Wednesday, July 14, 2010

The UT System's Success (to me) With Virtual Worlds

UT Dallas School of Management
Location: UT Dallas School of Management

In a conversation that began in the comments section of a post at New World Notes, Hamlet Au put this question to me:

"I'm not aware of any education application *besides* the Canadian Border Simulation which have showed concrete, verifiable success metrics for using SL pedagogically. Are you? I'd love to know about them."

I knew that other case studies of good projects exist, often documented in the pages of The Journal of Virtual Worlds Research. I mentioned that in an e-mail to Au, and cited some of the following information, in terms of how universities conduct assessment.

The University of Texas system's project, to me at least, provides a good indicator of how virtual worlds can be successful in higher education. My reasoning is twofold: first, all participating campuses stepped up, paying their own way, a second year. Second, the project had an assessment plan that meets standards for such work in higher education.

Yet as I'll come to show, even a project that made participants happy might not be a success, depending on who defines the term.

How Institutions of Higher Education Assess Programs and Projects

Success, to the accrediting agency to which my university belongs, involves a few steps. Generally, self-assessment means setting one or more goals, then devising learning outcomes for each goal and outcome measures that can be quantified. The department or program must have the assessment instruments and plan reviewed by outsiders, because there's always the danger of setting goals and measures that mean very little.

The University of Texas Pilot Project

This system-wide project, funded for its first year by a grant, encompassed 15 campuses. Each got 3 islands in SL. All but one school used their SL land for faculty developed projects. UT provides a page about SL for faculty here and a set of assessment rubrics here.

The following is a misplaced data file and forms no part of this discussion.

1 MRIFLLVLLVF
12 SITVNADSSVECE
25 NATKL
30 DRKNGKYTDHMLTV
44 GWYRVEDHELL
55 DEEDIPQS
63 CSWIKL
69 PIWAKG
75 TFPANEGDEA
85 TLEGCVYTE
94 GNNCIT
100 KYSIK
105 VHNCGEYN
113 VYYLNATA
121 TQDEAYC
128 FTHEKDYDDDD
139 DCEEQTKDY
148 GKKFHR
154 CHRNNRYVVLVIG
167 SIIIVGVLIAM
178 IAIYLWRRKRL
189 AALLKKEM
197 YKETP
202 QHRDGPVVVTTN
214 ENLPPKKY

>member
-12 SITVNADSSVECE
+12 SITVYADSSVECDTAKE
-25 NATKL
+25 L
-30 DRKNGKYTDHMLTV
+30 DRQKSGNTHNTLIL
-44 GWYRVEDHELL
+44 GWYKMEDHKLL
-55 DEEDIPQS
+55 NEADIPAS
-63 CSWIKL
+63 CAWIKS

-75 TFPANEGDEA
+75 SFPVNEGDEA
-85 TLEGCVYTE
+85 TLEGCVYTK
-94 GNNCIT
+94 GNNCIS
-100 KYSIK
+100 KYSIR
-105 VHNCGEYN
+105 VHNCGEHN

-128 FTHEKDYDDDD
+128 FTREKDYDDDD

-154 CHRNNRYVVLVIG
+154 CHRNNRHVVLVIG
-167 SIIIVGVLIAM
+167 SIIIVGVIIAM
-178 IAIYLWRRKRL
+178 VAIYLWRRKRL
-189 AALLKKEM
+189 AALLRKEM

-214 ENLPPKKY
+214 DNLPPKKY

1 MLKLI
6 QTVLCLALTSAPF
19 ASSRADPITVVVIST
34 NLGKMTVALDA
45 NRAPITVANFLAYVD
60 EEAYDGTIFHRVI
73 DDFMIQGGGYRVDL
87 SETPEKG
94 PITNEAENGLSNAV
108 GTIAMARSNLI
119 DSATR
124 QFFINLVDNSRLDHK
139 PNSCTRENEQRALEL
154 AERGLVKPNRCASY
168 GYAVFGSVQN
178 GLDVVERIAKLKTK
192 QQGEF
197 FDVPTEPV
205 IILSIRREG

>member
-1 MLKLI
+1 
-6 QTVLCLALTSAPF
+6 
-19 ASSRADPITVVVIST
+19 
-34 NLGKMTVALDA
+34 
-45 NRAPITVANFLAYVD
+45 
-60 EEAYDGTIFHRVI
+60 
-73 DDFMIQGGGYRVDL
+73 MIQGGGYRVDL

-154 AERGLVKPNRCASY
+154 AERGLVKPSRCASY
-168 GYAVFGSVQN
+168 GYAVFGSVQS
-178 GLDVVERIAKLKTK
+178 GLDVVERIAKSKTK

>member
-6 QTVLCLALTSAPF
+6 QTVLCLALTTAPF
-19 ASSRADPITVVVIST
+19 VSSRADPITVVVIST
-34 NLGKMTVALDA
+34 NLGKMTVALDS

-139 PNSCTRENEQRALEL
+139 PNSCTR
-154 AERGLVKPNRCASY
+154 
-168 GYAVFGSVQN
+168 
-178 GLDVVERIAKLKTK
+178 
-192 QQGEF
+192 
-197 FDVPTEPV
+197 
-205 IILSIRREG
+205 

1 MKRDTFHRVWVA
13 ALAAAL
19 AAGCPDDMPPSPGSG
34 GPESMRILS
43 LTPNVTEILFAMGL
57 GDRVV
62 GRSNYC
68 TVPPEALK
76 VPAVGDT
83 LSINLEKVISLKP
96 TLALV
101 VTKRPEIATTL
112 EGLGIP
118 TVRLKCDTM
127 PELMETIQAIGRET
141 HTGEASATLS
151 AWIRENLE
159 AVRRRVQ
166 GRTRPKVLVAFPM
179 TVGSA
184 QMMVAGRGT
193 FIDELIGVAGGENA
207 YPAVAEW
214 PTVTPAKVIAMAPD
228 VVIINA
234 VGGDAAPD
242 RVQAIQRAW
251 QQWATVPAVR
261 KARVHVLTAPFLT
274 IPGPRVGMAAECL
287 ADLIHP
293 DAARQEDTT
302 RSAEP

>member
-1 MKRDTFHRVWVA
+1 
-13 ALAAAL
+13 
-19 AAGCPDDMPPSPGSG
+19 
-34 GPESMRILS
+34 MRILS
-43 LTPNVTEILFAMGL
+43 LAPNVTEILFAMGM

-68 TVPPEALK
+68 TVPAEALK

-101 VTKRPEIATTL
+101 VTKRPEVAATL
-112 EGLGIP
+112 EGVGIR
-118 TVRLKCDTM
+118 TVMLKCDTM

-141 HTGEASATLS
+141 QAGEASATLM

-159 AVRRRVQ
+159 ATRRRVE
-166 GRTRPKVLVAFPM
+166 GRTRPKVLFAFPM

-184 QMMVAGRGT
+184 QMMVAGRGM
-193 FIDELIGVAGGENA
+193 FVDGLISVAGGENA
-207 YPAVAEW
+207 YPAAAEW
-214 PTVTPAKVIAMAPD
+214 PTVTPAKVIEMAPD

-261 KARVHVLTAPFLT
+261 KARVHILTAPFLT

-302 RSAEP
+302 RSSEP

If you want to see their campuses (it's summer now, folks, do don't complain about emptiness) start at the signboard pictured above in Second Life. The boots and oil derricks are nice Texan touches, too. I hope to get to look at a few projects in depth during the school year. UT Dallas provides a Web portal that gives links to projects and student pictures.

The head of the project, Mario Guerra (SL: Luigi Miles), spoke to the Virtual Worlds Education Roundtable on June 1. Mario took over after the sudden death of the founder, Dr. Leslie Jarmon. The entire transcript of Mario's and AJ Brooks' talk (transcribed from voice to text) is a slog, as all transcripts are, but it's here if you wish to have a look.

At the end of the year all 14 participating campuses choose to renew at least one of their three islands. At that point, they were paying their own way. That's good news to the participants, but it's not "success" in assessment terms, unless the goal was faculty involvement and the outcome measure were "at least one faculty project per campus in Second Life."

So here is what the assessment page, linked above, notes:

How do you know if using Second Life …

  • enhanced students’ learning and skill development?
  • engaged and motivated students?